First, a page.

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FIRESTONE, Colo. (KDVR) – An audit of the Firestone Police Department, conducted by Police Evidence Audits, LLC, found at least 14 sexual assault kits were never sent to the Colorado Bureau of Investigation for proper processing, according to the state law, among several other problems.

“The Firestone Police Department is not in compliance,” the March audit said. “These cases must be researched for compliance to this statute and those kits that are eligible must be submitted to CBI for processing.”

According to the audit, under the law, a department has 21 days to submit sexual assault evidence kits to a forensic lab after receiving it from a medical facility unless the victim does not consent or if the department is able to prove the evidence was collected in connection with a false report.

“The mandate for submitting sex assault kits has proven beneficial,” the audit said. “From the suspect DNA profiles that the lab obtains from testing the sex assault kits, serial rapists have been identified, some who hover on the ‘he said, she said type of assault. Submitting sexual assault kits to CBI makes communities safer by identifying through the suspects DNA profile who is violating citizens in your town.”

“I think the best way that I can describe my initial reaction is just one of shock and frustration,” said Michael Rourke, the district attorney for Weld County, where Firestone is located.

“What that means to me is that there is a potential of 14 – up to 14 victims out there who have not had justice for the assault that they suffered,” he said.

Juries look at our investigations, and they expect us to do a professional job from start to finish and when we collect evidence and we don’t go through with the testing that calls into question the credibility of our prosecutions on those cases,” he said.

The police chief is currently on administrative leave during an investigation for which the town has not been able to provide additional details.

However, according to a memo from Mark Campbell, the safety services director who was recently hired to help the chief review and update department policies and procedures to make sure they are in legal compliance and in accordance with best standards, the sexual assault kits are now being reviewed by a detective supervisor to ensure they are properly submitted if they qualify.

The audit, which has been reviewed by town leaders, also found the department had drugs “intermingled with general evidence” and pointed out “overly concerning” issues related to how the department verifies whether a person is eligible to have a gun.

The audit said Firestone’s current process creates the “possibility that firearms have been returned” to ineligible people.

The town manager, A.J. Krieger, declined a formal interview with the Problem Solvers, but in an email obtained by FOX31, he told the Town Board “we simply must do better.”

He forwarded the audit to town board members in an effort to inform them about the strategic planning process for the police department.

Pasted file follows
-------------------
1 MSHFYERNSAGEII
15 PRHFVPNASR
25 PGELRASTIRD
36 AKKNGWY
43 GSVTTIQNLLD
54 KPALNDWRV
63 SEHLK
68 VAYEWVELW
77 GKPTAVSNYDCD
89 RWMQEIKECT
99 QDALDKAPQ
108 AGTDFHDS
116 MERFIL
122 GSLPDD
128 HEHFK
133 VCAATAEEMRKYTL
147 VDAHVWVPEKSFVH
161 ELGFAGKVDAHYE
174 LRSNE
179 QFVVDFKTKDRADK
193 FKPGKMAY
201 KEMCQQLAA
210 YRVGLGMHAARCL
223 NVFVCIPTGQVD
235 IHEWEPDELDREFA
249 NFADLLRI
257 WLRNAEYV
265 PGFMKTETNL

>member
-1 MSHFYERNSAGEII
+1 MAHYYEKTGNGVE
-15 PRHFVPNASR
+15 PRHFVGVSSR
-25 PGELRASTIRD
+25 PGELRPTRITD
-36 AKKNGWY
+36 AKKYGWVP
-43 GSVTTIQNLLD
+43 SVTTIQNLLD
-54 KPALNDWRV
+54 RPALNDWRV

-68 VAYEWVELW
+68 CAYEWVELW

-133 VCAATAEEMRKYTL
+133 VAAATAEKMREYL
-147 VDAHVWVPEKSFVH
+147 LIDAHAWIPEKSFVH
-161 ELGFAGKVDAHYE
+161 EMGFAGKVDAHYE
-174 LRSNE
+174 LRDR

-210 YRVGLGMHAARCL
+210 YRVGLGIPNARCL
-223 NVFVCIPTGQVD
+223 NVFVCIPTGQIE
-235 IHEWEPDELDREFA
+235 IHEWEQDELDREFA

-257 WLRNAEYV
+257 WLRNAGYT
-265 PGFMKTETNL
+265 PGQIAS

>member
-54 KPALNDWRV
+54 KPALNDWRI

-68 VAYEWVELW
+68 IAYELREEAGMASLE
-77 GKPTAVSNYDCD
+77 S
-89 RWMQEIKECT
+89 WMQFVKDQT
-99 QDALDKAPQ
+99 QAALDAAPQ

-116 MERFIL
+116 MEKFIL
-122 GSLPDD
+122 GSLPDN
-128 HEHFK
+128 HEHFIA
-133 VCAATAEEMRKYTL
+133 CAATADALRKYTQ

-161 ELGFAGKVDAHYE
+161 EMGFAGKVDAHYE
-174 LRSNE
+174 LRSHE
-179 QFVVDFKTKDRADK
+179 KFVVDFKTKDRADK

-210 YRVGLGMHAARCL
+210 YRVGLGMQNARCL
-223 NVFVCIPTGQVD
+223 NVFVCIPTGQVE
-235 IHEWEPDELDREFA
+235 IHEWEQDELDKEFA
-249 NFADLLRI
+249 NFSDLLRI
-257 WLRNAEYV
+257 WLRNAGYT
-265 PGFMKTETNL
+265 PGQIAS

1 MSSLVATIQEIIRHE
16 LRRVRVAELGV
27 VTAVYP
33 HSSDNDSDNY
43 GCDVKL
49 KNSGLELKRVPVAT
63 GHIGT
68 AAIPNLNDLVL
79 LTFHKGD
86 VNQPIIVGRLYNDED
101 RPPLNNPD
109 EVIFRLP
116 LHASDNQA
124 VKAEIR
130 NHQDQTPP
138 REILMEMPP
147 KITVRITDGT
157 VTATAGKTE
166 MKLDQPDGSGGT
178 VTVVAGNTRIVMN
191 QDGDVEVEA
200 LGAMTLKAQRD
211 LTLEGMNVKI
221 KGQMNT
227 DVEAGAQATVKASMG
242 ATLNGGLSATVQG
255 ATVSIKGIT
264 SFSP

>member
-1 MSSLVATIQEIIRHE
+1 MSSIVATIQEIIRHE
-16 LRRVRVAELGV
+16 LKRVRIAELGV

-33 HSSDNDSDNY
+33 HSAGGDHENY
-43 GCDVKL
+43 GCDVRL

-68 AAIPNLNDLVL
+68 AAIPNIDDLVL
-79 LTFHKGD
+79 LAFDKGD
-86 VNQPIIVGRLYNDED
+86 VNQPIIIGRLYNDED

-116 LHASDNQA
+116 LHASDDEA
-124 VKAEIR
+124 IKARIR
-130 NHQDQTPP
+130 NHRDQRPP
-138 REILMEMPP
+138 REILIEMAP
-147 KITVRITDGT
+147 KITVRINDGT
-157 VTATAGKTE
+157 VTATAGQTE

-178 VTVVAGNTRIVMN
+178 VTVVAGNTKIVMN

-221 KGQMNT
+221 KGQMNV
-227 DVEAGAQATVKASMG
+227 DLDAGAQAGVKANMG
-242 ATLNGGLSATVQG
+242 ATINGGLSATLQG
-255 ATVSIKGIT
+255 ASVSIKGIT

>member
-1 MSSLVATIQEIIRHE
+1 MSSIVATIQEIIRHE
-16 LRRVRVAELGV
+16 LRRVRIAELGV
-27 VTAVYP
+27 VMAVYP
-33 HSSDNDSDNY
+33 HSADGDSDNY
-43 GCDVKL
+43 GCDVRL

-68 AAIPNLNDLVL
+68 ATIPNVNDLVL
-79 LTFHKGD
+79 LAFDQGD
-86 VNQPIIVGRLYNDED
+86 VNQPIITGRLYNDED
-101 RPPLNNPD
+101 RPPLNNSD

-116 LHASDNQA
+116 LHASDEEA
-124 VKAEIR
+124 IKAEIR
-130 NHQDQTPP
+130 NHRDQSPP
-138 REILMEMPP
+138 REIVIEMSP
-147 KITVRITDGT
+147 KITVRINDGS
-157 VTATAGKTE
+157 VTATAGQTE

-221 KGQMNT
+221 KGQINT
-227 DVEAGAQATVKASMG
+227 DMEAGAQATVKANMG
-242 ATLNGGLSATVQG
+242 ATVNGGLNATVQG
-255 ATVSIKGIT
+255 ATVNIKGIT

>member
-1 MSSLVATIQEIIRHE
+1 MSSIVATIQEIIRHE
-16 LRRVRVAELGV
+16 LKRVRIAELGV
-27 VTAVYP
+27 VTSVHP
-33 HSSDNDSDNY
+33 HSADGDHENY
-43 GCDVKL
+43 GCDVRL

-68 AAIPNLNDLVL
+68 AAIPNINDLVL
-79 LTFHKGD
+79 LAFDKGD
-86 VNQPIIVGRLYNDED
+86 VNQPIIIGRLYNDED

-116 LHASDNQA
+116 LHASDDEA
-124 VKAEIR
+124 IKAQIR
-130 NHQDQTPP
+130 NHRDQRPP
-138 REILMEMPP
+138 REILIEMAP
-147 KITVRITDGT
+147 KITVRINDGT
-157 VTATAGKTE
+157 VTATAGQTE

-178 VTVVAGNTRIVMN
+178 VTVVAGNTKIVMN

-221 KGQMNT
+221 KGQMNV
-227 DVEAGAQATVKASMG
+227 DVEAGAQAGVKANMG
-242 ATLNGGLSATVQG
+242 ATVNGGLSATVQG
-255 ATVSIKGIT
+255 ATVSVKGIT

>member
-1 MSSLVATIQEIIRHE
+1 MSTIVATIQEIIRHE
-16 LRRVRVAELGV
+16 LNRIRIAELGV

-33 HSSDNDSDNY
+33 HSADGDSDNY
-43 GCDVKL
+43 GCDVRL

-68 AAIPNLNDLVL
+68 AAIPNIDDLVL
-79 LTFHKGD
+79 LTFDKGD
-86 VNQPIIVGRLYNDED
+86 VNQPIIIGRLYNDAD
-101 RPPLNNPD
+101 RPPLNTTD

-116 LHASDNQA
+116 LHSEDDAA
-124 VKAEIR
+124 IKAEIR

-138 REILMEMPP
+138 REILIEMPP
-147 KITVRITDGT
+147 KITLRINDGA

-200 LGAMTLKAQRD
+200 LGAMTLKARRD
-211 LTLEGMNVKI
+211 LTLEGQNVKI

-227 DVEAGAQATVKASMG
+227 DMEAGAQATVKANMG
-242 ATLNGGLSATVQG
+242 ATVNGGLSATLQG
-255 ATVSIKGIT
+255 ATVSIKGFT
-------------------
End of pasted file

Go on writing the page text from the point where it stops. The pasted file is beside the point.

“The reports list several areas of concern; perhaps none more so than the SANE kits and the way the Department has handled drugs and firearms,” he wrote. 

Firearms issues

According to the audit, officers also failed to enter firearm data into the Colorado Crime Information Center Database. It helps other departments identify when police take lost or stolen guns into custody.

“Firearms should be entered into CCIC whenever a firearm has been seized by the police department,” the audit said. “Other law enforcement agencies will make firearm queries in CCIC; for example, when a firearm is stolen or lost. If the firearm is entered into CCIC, the agency would be alerted if the firearm they are querying is in custody at the Firestone Police Department.”

Firestone officers also were not participating in the National Integrated Ballistic Information Network, a program facilitated by the Bureau of Alcohol Tobacco Firearms and Explosives that helps police departments cross-reference imprints on shell-casings with gun crimes in different parts of the country.

“They should have been participating,” the audit said. “There has been a loss in firearm data due to the lack of participation for every firearm that has been released prior to a NIBINS (sic) entry.”

According to Doak Dyer, the ATF Assistant Special Agent in Charge for the Denver Field Division, NIBIN has helped ATF solve violent gun crimes.

“If we get comprehensive collection of gun evidence and ammunition evidence from crime scenes, we can link shootings to firearms, and then eventually, link us to a suspect, and help us solve violent firearms-related crimes,” he said.

Dyer said timely leads help reduce violent crime. “Anything we can do to foster that relationship and help departments with that, we definitely encourage that,” he said.

“Certainly, the larger departments are more equipped for this, but throughout the state there should be avenues for them to get their evidence entered into NIBIN,” he added. “The more evidence we can put in the system, we can link.”

“Several times, there’s been no link other than that evidence, and that computer puts it together, and it uses science to put it together, and it’s been very successful across the country,” he said.

“The police department staff has been supportive and helpful during this process. Many of the concerns have been brought forward by staff, and they have been instrumental in rectifying them,” Campbell said in an email to Krieger, obtained by the Problem Solvers.

Campbell also told Krieger information about 30 different firearms is now being entered into state and national databases.